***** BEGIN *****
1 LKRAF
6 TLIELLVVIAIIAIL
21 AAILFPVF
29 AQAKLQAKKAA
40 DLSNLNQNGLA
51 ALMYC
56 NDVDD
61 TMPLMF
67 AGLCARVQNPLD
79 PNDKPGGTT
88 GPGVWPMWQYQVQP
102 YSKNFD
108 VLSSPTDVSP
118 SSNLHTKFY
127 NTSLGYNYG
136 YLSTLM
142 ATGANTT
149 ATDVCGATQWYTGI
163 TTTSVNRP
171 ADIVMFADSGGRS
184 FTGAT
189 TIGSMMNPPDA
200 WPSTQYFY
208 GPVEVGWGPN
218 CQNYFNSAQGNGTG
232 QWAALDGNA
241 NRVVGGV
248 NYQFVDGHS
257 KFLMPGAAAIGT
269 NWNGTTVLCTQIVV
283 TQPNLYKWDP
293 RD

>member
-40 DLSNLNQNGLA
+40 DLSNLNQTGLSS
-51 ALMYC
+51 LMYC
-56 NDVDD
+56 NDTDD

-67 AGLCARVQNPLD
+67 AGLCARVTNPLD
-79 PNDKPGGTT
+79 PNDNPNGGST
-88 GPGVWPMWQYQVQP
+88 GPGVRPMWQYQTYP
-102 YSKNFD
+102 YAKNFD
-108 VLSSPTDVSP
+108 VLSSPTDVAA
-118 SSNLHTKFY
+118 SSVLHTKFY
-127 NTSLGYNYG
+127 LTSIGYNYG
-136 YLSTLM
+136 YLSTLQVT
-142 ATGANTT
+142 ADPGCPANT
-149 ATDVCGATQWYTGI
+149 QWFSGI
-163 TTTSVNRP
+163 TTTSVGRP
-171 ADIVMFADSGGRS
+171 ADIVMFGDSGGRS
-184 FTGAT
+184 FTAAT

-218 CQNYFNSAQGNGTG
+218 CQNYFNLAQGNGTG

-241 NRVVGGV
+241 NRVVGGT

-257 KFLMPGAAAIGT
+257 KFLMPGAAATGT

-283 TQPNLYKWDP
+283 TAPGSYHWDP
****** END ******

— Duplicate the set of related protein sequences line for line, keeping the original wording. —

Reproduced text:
1 LKRAF
6 TLIELLVVIAIIAIL
21 AAILFPVF
29 AQAKLQAKKAA
40 DLSNLNQNGLA
51 ALMYC
56 NDVDD
61 TMPLMF
67 AGLCARVQNPLD
79 PNDKPGGTT
88 GPGVWPMWQYQVQP
102 YSKNFD
108 VLSSPTDVSP
118 SSNLHTKFY
127 NTSLGYNYG
136 YLSTLM
142 ATGANTT
149 ATDVCGATQWYTGI
163 TTTSVNRP
171 ADIVMFADSGGRS
184 FTGAT
189 TIGSMMNPPDA
200 WPSTQYFY
208 GPVEVGWGPN
218 CQNYFNSAQGNGTG
232 QWAALDGNA
241 NRVVGGV
248 NYQFVDGHS
257 KFLMPGAAAIGT
269 NWNGTTVLCTQIVV
283 TQPNLYKWDP
293 RD

>member
-40 DLSNLNQNGLA
+40 DLSNLNQTGLSS
-51 ALMYC
+51 LMYC
-56 NDVDD
+56 NDTDD

-67 AGLCARVQNPLD
+67 AGLCARVTNPLD
-79 PNDKPGGTT
+79 PNDNPNGGST
-88 GPGVWPMWQYQVQP
+88 GPGVRPMWQYQTYP
-102 YSKNFD
+102 YAKNFD
-108 VLSSPTDVSP
+108 VLSSPTDVAA
-118 SSNLHTKFY
+118 SSVLHTKFY
-127 NTSLGYNYG
+127 LTSIGYNYG
-136 YLSTLM
+136 YLSTLQVT
-142 ATGANTT
+142 ADPGCPANT
-149 ATDVCGATQWYTGI
+149 QWFSGI
-163 TTTSVNRP
+163 TTTSVGRP
-171 ADIVMFADSGGRS
+171 ADIVMFGDSGGRS
-184 FTGAT
+184 FTAAT

-218 CQNYFNSAQGNGTG
+218 CQNYFNLAQGNGTG

-241 NRVVGGV
+241 NRVVGGT

-257 KFLMPGAAAIGT
+257 KFLMPGAAATGT

-283 TQPNLYKWDP
+283 TAPGSYHWDP